A year later, O'Reilly fell victim to exhaustion at the close of the 1922 football season, and he missed a second season as coach. The two year gap as coach did not weaken his skills or resolve, but the gap in any substantive recruiting set the course for some mediocre Georgetown teams in the mid-1920's for baseball and basketball, while track continued under his tutelage with some outstanding performers. After a combined 10-14 mark over his final two seasons at the gymnasium, O'Reilly resigned as basketball coach after the 1927 season to concentrate on track, and retired overall in 1931.At the conclusion of his tenure, O'Reilly was the school's all time winningest baseball coach (now third best-overall), the school's all-time winningest basketball coach (now fifth best overall), and the coach of many of the greatest track and field starts Georgetown has ever produced. O'Reilly's official position at Georgetown is that of Physical Director but that title indicates only a small part of the good work he has done here, write the dedication in the 1926 Ye Domesday Booke. Year after year he has been the guiding spirit behind Georgetown's winning baseball teams. Perhaps his greatest performance was in 1922 when his team was unanimously chosen intercollegiate champions.
Up to this last season his basketball teams have always been equal to the best in the Eastern colleges. His only reward for this is the everlasting gratitude of the boy and the internal joy he feels at being able to help a fellow man.
Perhaps it is this attitude of unselfishness that has made the man the overwhelming favorite of the University. Perhaps it is the flowing eloquence of his silver tongue giving wholesome advice that makes the whole school take him for its counselor in times of uncertainty. Perhaps it is that same flowing eloquence abounding in wit and humor as well as an irresistible philosophy that enables him to take by storm every assembly he has occasion to address. Perhaps it is that affable smile of his that makes him the friend of every worth-while man in the school. But certainly the ultimate cause of the respectful popularity in which he is held by every Georgetown man is that instinct that prompts him to say to his teams: Go in and play a hard game; play a winning game if you can; but at least play a clean and upright game.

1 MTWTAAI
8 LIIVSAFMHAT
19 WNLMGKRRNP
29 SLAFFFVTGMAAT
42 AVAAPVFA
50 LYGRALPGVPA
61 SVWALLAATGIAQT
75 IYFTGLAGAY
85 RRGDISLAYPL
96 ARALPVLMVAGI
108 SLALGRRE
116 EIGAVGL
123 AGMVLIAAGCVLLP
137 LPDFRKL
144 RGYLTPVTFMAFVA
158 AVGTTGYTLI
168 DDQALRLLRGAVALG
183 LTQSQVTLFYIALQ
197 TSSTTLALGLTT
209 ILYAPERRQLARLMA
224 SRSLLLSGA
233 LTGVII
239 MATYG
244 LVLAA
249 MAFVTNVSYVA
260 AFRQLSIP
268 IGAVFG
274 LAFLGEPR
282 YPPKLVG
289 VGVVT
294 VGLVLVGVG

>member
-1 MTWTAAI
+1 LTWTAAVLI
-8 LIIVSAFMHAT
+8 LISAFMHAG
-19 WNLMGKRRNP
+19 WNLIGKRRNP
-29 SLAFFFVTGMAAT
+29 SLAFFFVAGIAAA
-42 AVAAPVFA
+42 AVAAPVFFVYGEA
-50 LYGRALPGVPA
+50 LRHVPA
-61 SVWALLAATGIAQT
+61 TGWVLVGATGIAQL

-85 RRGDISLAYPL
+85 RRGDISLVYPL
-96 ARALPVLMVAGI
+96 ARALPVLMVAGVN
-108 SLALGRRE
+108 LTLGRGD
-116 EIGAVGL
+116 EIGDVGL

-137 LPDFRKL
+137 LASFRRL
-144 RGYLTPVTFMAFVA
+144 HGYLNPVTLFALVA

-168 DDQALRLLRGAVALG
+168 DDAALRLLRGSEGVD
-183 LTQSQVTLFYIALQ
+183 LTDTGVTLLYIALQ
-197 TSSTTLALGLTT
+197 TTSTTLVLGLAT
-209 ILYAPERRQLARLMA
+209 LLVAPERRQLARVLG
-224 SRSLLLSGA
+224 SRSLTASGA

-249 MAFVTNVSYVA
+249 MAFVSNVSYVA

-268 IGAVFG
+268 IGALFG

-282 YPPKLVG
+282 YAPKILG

O'Reilly died in 1946 at the age of 68, and his obituary was carried on the wire services nationwide. He was posthumously selected to the inaugural class of the Georgetown University Athletic Hall of Fame in 1953. Seth Thomas Clock Company was one of the most prolific and long lived clock companies. The quality of their products was always maintained at an above average level. Many American clock factories in the 19th century suffered factory fires but Seth Thomas was fortunate in this respect.Through conservative growth and taking advantage of the new ideas of others, Seth Thomas was able to enjoy financial stability, whereas many other companies faced financial difficulties. Seth Thomas was born in Wolcott, Connecticut in 1785, went to work for clockmaker Eli Terry in 1807, bought out Terry's factory (together with Silas Hoadley) in 1810, and in December 1813 bought out Heman Clark's clockmaking business in Plymouth Hollow. Thomas continued Clark's wooden movement tall clock production, and about 1817 began making the wooden movement shelf clock.